It is a great irony that the best political news for Republicans in a notably unfavorable election year - with the public telling pollsters that it is desirous of change and prefers Democratic stands on most issues by margins ranging from ten to twenty points - may come out of Iraq. Should the surge's progress continue and deepen, the Democratic nominee may find himself or herself in a very uncomfortable position come autumn. The Democratic base will not have changed its mind about the war's evil, and it will not be happy with a leader who does. So the nominee will find it almost impossible to embrace the surge, and certainly not after having disparaged it caustically in the past. But if the nominee does not embrace the real possibility of victory in Iraq, he or she will run the risk of appearing defeatist, or worse, in the eyes of the same independent voters who fled the GOP in droves in 2006.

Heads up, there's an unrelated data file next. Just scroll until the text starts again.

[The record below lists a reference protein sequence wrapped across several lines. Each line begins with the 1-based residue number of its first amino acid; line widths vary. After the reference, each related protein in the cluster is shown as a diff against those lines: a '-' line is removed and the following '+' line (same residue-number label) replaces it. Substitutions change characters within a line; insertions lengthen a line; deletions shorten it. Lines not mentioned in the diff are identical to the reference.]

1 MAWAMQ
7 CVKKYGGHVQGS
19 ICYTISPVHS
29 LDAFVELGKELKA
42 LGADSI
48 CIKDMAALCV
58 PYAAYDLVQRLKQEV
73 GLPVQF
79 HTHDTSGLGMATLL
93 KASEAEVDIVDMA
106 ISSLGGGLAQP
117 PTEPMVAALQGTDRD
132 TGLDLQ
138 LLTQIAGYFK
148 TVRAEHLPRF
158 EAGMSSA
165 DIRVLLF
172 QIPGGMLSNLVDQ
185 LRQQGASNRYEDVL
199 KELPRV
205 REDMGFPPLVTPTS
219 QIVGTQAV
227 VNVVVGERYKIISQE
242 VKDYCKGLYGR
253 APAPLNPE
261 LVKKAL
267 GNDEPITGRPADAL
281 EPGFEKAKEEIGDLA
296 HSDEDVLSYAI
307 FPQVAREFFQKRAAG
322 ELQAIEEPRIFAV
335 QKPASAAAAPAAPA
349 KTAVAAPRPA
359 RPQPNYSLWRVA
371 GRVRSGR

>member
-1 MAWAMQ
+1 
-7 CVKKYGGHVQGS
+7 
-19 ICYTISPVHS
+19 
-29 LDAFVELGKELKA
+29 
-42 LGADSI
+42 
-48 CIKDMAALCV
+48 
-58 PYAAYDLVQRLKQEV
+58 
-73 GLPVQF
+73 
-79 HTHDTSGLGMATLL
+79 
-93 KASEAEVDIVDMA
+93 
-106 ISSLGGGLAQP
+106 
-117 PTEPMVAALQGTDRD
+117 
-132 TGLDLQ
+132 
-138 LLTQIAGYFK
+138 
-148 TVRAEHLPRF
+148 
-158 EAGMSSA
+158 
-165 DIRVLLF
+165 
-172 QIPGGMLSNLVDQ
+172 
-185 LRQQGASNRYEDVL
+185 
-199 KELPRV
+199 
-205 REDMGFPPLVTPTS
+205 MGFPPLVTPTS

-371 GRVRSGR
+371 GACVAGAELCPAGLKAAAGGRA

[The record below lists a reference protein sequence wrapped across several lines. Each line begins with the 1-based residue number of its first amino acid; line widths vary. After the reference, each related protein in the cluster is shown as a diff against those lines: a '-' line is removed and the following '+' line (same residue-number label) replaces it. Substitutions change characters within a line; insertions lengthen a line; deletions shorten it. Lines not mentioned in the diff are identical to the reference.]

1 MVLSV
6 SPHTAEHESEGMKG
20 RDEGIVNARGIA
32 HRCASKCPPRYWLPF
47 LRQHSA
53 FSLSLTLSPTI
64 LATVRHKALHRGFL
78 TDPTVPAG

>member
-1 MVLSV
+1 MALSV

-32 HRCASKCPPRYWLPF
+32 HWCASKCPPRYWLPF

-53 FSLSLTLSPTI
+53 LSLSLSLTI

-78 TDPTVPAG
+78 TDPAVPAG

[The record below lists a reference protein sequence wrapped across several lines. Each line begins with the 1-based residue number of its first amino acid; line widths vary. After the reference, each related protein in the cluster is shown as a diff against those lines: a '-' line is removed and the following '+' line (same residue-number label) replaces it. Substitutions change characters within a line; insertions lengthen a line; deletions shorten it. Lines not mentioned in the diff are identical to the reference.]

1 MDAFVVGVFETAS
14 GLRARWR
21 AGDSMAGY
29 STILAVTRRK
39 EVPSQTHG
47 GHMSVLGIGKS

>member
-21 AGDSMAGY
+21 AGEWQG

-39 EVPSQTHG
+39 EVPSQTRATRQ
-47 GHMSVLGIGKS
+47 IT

In other words: everything rides on Iraq. As it has since September 2002, when Bush took his case to the United Nations.
Run, don't walk, to read Podhoretz's entire piece.